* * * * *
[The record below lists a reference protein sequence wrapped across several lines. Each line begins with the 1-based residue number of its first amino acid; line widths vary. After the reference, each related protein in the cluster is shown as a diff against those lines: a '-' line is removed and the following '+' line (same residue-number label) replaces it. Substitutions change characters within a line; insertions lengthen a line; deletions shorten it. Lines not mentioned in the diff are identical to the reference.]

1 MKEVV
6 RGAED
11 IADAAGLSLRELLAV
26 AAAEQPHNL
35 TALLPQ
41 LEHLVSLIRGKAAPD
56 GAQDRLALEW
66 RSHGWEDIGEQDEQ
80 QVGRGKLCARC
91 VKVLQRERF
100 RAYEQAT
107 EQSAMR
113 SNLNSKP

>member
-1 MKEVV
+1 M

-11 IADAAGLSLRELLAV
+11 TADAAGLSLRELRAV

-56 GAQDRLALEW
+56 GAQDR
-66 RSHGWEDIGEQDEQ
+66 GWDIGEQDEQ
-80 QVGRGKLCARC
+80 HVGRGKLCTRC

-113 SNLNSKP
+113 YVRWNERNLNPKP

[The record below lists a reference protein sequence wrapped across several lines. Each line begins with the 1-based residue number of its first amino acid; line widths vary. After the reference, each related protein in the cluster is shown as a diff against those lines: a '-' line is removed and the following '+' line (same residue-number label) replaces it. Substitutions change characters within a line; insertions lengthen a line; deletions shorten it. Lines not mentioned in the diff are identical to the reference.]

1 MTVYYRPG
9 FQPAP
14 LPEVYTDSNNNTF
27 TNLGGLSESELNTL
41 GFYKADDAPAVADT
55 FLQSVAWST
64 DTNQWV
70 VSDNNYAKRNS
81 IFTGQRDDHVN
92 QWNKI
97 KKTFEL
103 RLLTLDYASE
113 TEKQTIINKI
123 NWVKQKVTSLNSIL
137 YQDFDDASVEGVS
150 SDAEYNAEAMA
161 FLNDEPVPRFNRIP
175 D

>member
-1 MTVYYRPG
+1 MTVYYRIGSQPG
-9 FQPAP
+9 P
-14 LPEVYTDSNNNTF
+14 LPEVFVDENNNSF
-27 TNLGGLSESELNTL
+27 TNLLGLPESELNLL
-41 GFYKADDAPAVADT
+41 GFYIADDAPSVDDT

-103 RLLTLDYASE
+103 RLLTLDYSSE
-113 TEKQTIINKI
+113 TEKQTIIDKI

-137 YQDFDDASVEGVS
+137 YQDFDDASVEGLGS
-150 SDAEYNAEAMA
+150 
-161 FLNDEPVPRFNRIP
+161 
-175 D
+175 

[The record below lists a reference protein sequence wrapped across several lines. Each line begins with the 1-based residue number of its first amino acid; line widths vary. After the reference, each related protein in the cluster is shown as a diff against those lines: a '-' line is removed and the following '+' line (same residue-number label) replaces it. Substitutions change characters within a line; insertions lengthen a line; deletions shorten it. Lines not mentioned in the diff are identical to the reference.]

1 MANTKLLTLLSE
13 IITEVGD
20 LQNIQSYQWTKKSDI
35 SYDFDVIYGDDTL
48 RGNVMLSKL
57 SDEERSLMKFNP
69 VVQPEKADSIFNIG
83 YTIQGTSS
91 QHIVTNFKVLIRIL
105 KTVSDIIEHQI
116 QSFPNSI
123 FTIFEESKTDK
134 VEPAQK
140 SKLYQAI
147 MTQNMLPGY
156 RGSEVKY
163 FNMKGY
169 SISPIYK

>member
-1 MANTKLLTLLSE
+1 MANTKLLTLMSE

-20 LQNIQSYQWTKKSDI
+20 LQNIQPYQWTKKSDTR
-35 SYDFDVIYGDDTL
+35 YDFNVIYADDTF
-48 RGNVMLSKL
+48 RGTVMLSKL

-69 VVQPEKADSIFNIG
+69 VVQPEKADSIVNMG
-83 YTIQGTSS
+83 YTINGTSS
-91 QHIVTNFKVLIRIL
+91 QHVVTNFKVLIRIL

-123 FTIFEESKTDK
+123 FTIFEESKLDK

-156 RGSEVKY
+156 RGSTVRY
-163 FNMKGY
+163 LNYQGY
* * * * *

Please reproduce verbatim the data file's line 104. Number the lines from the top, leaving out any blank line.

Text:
-123 FTIFEESKTDK